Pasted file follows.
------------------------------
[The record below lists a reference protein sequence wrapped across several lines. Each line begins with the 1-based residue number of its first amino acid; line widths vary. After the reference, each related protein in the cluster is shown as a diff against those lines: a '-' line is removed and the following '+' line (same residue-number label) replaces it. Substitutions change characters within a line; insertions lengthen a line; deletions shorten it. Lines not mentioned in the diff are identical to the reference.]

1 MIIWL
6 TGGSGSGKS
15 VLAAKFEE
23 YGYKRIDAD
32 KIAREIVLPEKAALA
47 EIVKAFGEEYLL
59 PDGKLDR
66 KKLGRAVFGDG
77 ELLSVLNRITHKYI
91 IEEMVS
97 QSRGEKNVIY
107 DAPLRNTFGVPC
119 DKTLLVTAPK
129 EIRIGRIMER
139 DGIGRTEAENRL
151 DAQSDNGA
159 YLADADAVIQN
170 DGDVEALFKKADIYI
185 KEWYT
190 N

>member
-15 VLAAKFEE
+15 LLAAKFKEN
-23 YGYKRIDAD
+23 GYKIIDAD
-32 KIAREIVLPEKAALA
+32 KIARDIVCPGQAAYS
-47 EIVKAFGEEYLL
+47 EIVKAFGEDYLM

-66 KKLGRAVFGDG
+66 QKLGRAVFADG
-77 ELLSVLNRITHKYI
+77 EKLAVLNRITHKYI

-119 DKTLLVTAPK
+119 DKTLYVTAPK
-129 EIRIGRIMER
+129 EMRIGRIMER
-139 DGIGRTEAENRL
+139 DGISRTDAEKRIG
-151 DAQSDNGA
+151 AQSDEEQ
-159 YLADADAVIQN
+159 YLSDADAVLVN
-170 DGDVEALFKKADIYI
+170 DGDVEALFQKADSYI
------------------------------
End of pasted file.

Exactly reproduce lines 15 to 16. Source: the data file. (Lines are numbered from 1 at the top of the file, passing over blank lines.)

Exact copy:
129 EIRIGRIMER
139 DGIGRTEAENRL